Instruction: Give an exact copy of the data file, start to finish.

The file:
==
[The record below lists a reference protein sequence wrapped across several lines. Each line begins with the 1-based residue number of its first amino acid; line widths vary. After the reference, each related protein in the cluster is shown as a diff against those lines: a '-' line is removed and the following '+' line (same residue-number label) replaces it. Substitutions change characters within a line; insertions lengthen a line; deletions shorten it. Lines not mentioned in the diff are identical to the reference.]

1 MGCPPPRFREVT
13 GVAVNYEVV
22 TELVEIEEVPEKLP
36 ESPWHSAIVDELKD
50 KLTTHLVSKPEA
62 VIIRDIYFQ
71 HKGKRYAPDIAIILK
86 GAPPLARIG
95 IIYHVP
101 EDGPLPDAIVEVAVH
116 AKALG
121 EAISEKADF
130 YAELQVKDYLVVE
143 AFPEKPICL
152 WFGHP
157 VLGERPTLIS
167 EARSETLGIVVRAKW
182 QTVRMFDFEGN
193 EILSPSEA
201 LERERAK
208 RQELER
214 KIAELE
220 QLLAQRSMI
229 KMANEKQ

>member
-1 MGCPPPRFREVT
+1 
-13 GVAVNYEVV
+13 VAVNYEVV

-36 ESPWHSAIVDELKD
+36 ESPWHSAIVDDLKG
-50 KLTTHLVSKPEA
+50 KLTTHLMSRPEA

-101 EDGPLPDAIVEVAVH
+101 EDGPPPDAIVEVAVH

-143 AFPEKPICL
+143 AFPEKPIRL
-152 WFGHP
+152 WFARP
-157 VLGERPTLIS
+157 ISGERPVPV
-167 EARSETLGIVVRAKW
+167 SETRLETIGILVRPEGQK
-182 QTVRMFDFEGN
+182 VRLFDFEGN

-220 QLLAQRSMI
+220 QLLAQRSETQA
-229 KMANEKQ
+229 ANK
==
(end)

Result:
[The record below lists a reference protein sequence wrapped across several lines. Each line begins with the 1-based residue number of its first amino acid; line widths vary. After the reference, each related protein in the cluster is shown as a diff against those lines: a '-' line is removed and the following '+' line (same residue-number label) replaces it. Substitutions change characters within a line; insertions lengthen a line; deletions shorten it. Lines not mentioned in the diff are identical to the reference.]

1 MGCPPPRFREVT
13 GVAVNYEVV
22 TELVEIEEVPEKLP
36 ESPWHSAIVDELKD
50 KLTTHLVSKPEA
62 VIIRDIYFQ
71 HKGKRYAPDIAIILK
86 GAPPLARIG
95 IIYHVP
101 EDGPLPDAIVEVAVH
116 AKALG
121 EAISEKADF
130 YAELQVKDYLVVE
143 AFPEKPICL
152 WFGHP
157 VLGERPTLIS
167 EARSETLGIVVRAKW
182 QTVRMFDFEGN
193 EILSPSEA
201 LERERAK
208 RQELER
214 KIAELE
220 QLLAQRSMI
229 KMANEKQ

>member
-1 MGCPPPRFREVT
+1 
-13 GVAVNYEVV
+13 VAVNYEVV

-36 ESPWHSAIVDELKD
+36 ESPWHSAIVDDLKG
-50 KLTTHLVSKPEA
+50 KLTTHLMSRPEA

-101 EDGPLPDAIVEVAVH
+101 EDGPPPDAIVEVAVH

-143 AFPEKPICL
+143 AFPEKPIRL
-152 WFGHP
+152 WFARP
-157 VLGERPTLIS
+157 ISGERPVPV
-167 EARSETLGIVVRAKW
+167 SETRLETIGILVRPEGQK
-182 QTVRMFDFEGN
+182 VRLFDFEGN

-220 QLLAQRSMI
+220 QLLAQRSETQA
-229 KMANEKQ
+229 ANK